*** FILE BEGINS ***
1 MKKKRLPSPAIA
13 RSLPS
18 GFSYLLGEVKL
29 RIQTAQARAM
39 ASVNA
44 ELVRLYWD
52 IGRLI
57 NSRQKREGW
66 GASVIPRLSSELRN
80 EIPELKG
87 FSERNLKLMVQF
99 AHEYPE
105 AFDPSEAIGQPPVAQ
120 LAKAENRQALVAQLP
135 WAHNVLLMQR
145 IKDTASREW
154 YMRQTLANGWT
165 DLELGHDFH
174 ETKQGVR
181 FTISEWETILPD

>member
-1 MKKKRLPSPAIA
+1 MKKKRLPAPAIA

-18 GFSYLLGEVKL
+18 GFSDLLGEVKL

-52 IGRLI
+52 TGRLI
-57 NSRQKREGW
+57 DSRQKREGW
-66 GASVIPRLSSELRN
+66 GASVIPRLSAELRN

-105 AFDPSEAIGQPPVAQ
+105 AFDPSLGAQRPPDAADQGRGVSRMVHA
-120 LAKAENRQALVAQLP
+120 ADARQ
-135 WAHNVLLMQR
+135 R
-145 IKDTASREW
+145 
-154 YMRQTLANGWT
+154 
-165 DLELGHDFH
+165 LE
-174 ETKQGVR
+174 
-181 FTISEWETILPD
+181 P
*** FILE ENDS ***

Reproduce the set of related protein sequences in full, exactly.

1 MKKKRLPSPAIA
13 RSLPS
18 GFSYLLGEVKL
29 RIQTAQARAM
39 ASVNA
44 ELVRLYWD
52 IGRLI
57 NSRQKREGW
66 GASVIPRLSSELRN
80 EIPELKG
87 FSERNLKLMVQF
99 AHEYPE
105 AFDPSEAIGQPPVAQ
120 LAKAENRQALVAQLP
135 WAHNVLLMQR
145 IKDTASREW
154 YMRQTLANGWT
165 DLELGHDFH
174 ETKQGVR
181 FTISEWETILPD

>member
-1 MKKKRLPSPAIA
+1 MKKKRLPAPAIA

-18 GFSYLLGEVKL
+18 GFSDLLGEVKL

-52 IGRLI
+52 TGRLI
-57 NSRQKREGW
+57 DSRQKREGW
-66 GASVIPRLSSELRN
+66 GASVIPRLSAELRN

-105 AFDPSEAIGQPPVAQ
+105 AFDPSLGAQRPPDAADQGRGVSRMVHA
-120 LAKAENRQALVAQLP
+120 ADARQ
-135 WAHNVLLMQR
+135 R
-145 IKDTASREW
+145 
-154 YMRQTLANGWT
+154 
-165 DLELGHDFH
+165 LE
-174 ETKQGVR
+174 
-181 FTISEWETILPD
+181 P